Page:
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It was the nation’s largest auction of enslaved people. Now, a search for descendants of the ‘weeping time.’

Historians in the News
tags: slavery, African American history, Henry Louis Gates



It poured rain at the Georgia racetrack that Wednesday and Thursday, and the wind blew water into the covered grandstand where the merchandise was gathered for auction.

Many of the offerings were “prime,” the catalogue said. “London’s Kit” was for sale, and “Smith’s Bill,” and “Hector’s Bess.” Some were lame or unsound and might not fetch much. But the wealthy Philadelphia owner had squandered huge amounts of his money and needed cash.

So on March 2 and 3, 1859, Pierce Mease Butler, whose grandfather had signed the U.S. Constitution, sold off 429 human beings he “owned” in what historians say was the largest recorded auction of enslaved people in U.S. history. The incident became known as “the weeping time” or “the weeping days.”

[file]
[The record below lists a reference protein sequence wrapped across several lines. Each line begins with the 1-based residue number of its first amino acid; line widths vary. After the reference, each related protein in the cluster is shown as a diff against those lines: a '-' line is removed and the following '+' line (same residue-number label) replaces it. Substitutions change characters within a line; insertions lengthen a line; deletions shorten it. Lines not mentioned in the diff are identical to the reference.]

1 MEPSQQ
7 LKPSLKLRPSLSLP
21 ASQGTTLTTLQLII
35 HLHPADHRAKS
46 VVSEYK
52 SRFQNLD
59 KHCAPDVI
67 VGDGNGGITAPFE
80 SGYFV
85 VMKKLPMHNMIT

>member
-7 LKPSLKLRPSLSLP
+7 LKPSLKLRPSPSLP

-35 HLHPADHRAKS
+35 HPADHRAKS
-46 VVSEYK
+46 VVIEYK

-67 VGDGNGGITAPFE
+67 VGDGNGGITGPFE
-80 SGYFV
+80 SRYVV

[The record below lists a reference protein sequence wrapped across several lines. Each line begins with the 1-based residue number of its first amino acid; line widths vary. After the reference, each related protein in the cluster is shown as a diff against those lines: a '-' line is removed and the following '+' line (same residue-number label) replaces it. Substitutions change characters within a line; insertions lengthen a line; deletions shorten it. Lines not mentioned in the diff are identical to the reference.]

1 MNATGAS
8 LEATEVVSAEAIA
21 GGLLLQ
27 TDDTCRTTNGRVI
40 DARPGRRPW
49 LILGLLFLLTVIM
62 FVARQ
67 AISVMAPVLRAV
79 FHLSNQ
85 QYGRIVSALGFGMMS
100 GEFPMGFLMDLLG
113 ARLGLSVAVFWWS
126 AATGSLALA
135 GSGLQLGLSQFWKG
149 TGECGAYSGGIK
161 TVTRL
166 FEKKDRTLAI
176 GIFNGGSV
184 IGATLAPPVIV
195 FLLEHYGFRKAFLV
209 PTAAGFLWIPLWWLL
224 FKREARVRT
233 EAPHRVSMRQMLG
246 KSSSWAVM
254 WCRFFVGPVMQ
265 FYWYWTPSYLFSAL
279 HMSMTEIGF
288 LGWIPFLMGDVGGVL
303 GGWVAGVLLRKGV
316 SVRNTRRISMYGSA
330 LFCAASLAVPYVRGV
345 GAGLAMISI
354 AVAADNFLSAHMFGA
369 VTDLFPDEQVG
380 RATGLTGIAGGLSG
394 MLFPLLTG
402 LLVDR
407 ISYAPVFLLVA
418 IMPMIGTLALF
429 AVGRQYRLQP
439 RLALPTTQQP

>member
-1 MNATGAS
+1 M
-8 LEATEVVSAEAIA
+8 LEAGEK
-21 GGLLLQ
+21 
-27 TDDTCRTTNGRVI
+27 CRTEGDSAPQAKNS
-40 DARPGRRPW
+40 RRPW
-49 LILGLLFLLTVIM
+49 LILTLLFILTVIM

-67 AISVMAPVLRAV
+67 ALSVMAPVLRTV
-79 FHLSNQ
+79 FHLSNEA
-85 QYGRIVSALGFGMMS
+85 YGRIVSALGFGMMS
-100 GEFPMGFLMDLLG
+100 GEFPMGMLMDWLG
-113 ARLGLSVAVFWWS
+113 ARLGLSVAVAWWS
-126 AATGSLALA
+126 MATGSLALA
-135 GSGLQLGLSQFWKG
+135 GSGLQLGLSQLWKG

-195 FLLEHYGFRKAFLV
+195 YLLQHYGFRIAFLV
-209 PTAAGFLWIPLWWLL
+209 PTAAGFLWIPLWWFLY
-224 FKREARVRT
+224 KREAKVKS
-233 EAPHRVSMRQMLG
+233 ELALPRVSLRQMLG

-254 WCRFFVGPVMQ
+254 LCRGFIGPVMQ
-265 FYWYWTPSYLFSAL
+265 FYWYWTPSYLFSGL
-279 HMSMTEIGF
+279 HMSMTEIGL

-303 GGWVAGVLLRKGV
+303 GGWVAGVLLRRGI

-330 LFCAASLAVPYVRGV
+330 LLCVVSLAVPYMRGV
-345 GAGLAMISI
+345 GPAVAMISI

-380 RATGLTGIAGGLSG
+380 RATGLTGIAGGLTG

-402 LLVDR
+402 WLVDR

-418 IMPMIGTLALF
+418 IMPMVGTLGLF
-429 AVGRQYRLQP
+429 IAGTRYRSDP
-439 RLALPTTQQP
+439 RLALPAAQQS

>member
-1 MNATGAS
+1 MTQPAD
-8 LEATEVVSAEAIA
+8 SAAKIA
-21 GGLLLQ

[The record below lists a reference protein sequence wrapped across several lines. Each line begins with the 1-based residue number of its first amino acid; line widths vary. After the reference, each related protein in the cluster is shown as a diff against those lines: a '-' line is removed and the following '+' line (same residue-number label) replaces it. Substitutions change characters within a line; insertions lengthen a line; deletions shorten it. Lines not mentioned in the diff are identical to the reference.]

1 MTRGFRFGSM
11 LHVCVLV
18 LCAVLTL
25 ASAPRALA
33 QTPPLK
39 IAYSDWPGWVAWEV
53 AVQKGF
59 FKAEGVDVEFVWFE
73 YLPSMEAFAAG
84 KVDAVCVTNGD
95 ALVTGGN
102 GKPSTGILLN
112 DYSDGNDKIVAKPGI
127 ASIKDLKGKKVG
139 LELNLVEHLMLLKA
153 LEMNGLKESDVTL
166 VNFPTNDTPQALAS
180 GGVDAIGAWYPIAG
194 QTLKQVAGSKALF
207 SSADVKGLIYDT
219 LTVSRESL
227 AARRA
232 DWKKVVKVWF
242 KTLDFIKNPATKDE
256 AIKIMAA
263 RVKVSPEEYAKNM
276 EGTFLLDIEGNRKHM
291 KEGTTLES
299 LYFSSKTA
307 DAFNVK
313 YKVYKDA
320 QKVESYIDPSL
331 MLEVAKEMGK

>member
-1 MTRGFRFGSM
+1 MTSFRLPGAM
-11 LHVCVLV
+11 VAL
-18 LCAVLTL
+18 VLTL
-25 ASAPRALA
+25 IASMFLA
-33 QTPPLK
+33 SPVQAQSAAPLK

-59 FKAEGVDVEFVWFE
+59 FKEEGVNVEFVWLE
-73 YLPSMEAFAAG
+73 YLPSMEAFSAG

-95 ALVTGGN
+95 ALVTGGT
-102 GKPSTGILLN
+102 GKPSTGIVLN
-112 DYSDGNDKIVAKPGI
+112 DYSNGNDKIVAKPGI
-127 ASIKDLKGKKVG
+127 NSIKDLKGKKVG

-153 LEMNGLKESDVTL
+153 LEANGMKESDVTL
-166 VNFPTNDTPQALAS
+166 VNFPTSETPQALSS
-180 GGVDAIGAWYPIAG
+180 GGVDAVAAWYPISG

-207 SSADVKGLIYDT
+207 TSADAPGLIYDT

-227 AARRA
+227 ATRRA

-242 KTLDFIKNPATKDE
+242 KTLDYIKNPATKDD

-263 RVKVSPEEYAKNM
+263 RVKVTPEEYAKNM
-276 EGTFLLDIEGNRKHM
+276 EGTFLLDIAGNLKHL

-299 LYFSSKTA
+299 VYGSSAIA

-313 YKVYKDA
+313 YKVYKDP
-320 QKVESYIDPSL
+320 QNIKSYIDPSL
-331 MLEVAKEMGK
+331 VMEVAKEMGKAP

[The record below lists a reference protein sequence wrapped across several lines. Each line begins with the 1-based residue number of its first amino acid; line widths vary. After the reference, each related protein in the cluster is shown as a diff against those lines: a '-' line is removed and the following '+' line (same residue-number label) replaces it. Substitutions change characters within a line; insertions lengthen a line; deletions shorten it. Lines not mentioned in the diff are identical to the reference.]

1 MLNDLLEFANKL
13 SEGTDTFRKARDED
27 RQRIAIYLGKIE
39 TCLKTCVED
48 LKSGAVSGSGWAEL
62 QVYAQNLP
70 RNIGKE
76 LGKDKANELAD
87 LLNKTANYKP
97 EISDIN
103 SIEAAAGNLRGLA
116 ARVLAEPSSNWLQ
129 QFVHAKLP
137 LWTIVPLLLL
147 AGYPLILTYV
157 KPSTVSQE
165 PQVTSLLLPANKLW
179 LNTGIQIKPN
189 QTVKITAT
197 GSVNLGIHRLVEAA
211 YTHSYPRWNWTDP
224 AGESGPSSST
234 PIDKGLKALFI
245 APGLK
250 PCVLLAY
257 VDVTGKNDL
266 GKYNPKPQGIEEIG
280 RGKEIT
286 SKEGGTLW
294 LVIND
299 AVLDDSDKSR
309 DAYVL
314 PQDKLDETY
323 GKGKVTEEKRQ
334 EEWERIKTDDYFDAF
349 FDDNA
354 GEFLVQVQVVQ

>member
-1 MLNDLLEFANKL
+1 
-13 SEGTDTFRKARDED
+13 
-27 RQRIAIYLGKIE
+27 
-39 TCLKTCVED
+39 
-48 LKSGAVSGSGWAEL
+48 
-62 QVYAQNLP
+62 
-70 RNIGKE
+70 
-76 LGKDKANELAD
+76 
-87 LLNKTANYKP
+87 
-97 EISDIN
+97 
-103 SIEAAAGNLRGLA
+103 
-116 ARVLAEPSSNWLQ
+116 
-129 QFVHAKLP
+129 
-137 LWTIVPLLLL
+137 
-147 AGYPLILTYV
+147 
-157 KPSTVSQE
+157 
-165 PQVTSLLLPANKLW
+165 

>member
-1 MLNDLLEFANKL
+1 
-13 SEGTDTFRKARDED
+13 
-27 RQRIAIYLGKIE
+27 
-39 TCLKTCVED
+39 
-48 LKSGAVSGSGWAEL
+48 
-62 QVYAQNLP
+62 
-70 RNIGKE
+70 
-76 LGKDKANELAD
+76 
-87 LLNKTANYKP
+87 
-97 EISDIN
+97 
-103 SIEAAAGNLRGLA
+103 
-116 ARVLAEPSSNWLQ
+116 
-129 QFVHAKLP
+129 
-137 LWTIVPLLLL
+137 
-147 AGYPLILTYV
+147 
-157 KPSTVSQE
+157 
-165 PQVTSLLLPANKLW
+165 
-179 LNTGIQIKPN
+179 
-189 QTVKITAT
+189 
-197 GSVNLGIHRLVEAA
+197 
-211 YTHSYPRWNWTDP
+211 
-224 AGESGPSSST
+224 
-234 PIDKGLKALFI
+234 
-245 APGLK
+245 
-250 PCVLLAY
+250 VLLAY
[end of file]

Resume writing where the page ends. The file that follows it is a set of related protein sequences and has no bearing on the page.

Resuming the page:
Now, two prominent scholars, the award-winning Harvard historian Henry Louis Gates Jr. and the best-selling Washington author James Swanson, have embarked on a new study of the notorious event and an effort to find possible descendants of those sold.

“The auction … was horrible,” Gates, host of the popular PBS show “Finding Your Roots,” said in a recent interview at the National Book Festival in Washington. “They did filthy things to people. Women, stripped them, poked them. Horrible.”

Families were broken up. Stricken loved ones were separated. And, often, those who had been sold were shipped to plantations far away from where they had been born.

Read entire article at Washington Post

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